Average ER Wait Times
{{ Location.WaitTime }}
Last updated at {{LastUpdated}}
ER wait times can change quickly depending on the urgency of patients' conditions.
If you are not sure of the urgency of your problem or if you require immediate medical assistance, please call 911 or your local emergency number or go to the nearest emergency department.

Emergency Room Online Check-in

Choose your arrival time at a location near you and wait in the comfort of your own home.

{{ Facility.address }}

No times available.

DMC Updates Visitor Restrictions

The safety of our patients, visitors and staff is our top priority. To help create a safe environment for everyone, effective immediately, the DMC has put in place temporary visitor restrictions.

Read more about Visitor Restrictions

You can place your trust in the DMC for all of your health care needs.

Watch video to learn more about visitor policy & safe care

About Detroit Medical Center

Detroit Medical Center’s (DMC) record of service has provided medical excellence throughout the history of the Metropolitan Detroit area. From the founding of Children’s Hospital in 1886, to the creation of the first mechanical heart at Harper Hospital 50 years ago, to our compassion for the underserved, our legacy of caring is unmatched.

Learn what makes us a Community Built on Care


Exception occured while executing the controller. Check error logs for details.

News & Announcements

New Non-Surgical Technique at Detroit Medical Center Benefits Dialysis Patients

Mar 27, 2019

DETROIT — Vascular surgeon Yevgeniy Rits is the first physician in Michigan to perform a new endovascular procedure for patients with chronic kidney disease.

Dr. Yevgeniy RitsThe procedure, performed at DMC Harper University Hospital, allows vascular surgeons to create a dialysis access by connecting an artery and a vein using a minimally invasive technique developed by WavelinQ called endovascular AVF or endoAVF. Efficient access to the bloodstream is critical for dialysis treatment. Dr. Rits, Assistant Professor of Surgery and Director of Dialysis Access Center at DMC Harper University Hospital, says the Becton Dickson WavelinQ system is an innovative new device that makes this method for creating vascular access for dialysis possible. The procedure involves inserting two magnetic catheters into an adjacent vein and artery in the patients forearm. The system is then activated to create a minimally invasive connection, or fistula, that can be used for dialysis treatment. The system was recently approved by the Food and Drug Administration.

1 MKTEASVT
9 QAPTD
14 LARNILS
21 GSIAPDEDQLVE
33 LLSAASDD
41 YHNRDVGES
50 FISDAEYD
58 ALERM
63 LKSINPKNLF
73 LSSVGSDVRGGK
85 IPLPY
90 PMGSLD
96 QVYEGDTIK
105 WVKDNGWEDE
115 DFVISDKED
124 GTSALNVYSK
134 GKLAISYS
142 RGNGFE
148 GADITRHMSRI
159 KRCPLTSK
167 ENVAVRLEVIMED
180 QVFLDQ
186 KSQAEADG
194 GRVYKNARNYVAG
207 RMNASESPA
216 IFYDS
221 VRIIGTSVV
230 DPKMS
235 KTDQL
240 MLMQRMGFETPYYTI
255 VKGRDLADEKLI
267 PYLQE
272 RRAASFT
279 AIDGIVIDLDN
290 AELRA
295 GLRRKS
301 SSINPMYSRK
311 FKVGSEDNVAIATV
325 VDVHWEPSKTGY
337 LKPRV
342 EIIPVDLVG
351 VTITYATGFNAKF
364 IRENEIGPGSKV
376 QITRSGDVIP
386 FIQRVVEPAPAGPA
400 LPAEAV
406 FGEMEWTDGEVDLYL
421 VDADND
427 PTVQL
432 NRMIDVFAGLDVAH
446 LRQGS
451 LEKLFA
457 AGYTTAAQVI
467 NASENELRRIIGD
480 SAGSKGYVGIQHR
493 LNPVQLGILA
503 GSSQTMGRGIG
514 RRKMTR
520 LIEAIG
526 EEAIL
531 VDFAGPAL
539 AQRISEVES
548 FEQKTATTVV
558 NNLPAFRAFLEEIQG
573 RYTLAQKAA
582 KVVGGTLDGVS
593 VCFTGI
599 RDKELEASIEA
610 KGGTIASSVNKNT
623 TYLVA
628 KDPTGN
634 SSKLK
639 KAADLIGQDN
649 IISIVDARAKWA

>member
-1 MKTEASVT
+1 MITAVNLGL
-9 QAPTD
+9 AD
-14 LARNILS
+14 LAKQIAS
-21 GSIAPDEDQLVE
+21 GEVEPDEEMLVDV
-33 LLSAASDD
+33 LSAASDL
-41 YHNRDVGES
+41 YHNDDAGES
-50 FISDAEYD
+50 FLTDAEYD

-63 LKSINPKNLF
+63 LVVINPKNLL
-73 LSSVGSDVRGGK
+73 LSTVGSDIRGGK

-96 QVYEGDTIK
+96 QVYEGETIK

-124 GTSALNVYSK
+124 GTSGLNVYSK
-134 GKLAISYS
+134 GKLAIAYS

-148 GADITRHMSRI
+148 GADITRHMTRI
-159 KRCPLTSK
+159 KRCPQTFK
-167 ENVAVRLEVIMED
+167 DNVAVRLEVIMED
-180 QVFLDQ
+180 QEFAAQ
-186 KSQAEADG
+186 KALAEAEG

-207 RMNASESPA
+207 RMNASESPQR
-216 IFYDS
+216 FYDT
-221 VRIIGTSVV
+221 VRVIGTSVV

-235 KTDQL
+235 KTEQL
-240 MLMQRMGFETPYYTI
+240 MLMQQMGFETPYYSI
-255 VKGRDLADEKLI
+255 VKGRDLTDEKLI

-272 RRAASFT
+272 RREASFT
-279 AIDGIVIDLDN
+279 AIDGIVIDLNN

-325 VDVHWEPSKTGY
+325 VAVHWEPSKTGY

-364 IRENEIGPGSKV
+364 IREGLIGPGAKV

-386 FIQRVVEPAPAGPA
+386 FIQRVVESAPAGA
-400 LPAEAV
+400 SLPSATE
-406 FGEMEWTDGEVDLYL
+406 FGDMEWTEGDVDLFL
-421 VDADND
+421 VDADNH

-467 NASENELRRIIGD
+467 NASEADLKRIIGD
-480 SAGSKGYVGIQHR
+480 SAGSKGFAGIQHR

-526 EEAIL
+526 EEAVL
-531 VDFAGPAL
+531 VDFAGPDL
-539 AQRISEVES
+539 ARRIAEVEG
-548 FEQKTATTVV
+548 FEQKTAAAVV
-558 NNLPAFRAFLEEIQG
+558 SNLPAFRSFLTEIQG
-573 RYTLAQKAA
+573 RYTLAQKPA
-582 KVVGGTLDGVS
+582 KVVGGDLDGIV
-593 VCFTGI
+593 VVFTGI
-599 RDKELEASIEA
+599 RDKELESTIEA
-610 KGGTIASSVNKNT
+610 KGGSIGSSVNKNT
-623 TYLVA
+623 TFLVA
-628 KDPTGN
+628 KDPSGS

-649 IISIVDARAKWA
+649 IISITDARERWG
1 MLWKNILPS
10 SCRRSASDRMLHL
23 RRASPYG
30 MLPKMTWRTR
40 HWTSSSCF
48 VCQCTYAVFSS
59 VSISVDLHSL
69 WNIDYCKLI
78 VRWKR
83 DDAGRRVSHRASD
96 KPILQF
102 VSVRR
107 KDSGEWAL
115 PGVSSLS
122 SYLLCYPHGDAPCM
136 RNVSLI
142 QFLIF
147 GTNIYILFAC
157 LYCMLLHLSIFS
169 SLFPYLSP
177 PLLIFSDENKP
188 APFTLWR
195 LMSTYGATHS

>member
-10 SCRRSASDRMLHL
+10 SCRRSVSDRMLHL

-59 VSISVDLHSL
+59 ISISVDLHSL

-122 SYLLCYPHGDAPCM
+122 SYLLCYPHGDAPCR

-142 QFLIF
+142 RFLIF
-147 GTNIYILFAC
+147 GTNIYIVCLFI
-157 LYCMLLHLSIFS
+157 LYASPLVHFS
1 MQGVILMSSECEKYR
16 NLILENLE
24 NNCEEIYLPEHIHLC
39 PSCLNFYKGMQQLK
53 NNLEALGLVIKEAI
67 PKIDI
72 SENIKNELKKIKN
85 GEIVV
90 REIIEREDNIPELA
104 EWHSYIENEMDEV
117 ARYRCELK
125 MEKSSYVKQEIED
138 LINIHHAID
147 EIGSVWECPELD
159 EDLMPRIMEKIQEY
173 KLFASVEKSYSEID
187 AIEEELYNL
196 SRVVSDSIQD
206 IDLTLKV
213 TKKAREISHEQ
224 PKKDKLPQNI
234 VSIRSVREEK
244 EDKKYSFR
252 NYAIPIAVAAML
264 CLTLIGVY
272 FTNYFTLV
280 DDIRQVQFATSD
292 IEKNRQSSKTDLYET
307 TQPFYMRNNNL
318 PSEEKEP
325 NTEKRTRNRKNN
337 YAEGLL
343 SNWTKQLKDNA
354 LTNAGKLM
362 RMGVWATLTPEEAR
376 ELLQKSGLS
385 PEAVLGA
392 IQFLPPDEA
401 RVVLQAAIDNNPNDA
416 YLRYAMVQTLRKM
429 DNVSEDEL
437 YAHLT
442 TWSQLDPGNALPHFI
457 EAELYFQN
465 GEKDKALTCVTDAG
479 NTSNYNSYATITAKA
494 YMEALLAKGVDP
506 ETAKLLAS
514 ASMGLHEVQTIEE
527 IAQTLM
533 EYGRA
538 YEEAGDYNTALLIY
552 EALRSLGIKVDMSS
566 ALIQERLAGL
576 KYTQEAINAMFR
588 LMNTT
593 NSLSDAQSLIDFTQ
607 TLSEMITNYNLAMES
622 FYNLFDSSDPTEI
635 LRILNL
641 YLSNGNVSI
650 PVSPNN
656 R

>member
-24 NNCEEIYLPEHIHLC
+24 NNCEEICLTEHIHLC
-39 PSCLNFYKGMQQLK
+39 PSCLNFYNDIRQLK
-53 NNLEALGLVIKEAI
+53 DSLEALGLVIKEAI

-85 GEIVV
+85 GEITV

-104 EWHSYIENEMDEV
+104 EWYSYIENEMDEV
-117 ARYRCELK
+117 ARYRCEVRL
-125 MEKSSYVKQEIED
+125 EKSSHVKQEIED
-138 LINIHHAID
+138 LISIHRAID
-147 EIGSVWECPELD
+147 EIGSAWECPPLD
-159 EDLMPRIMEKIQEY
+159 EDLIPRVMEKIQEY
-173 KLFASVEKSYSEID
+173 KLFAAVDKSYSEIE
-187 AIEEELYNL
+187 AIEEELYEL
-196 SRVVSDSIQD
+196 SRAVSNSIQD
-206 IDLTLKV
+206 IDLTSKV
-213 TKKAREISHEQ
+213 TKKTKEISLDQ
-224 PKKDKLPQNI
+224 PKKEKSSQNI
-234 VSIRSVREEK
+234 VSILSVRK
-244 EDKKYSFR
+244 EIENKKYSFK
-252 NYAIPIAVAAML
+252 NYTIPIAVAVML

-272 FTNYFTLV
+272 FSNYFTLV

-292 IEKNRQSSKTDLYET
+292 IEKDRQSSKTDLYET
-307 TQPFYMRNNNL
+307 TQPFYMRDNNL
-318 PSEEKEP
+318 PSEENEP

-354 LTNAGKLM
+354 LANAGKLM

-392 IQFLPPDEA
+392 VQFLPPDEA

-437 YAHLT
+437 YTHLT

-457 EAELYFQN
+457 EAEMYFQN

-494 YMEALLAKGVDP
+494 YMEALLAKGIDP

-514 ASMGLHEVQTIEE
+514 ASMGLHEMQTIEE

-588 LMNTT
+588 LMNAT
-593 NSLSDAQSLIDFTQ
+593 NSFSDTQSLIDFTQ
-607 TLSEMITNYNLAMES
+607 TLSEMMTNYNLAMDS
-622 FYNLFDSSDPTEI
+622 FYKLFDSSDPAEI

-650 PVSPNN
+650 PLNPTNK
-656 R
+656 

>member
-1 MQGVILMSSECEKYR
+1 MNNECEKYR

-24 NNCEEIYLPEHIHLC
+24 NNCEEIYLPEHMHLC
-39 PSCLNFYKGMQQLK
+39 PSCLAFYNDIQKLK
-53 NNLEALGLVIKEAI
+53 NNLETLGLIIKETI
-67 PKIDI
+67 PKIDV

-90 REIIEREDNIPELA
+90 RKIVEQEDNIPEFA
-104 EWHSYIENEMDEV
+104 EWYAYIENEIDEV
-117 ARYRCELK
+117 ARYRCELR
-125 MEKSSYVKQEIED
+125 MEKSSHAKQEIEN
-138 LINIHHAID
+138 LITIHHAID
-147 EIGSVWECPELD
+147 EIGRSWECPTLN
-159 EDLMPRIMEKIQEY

Chronic kidney disease affects millions of people world-wide. The final stage of kidney disease is called End-Stage Renal Disease (ESRD). There are 440,000 patients in the U.S alone with ESRD. When a patient has ESRD, their kidneys can no longer keep up with the body’s need to remove extra waste and water. In fact, once kidney function goes below 10-15 percent of normal function, dialysis treatments or a kidney transplant are necessary to sustain life. ESRD patients require dialysis to stay alive because their kidney function is too low to remove the necessary fluid and toxins.

Clinicians rely on access to the bloodstream in order to administer dialysis, and most commonly, this is done by creating an arteriovenous (AVF) fistula between an artery and vein. That type of fistula is typically placed in a patient’s arm.

“These patients depend on dialysis access as their lifeline for treatment,” said Dr. Rits. “This new procedure does not require open surgery to create the access, which had been the standard of care for over 50 years. This will cut down on patients who are normally deemed ‘high risk.’”

In addition, the endovascular AVF approach lessens the trauma to a patient’s blood vessels and creates the access in a different area in the forearm, near the ulnar artery and ulnar vein.

“The new technique also gives patients the best chance to use their natural blood vessels instead of a more complicated, surgical procedure using a graft,” added Dr. Rits. “People living with ESRD are an underserved patient population with very limited treatment options available to them.”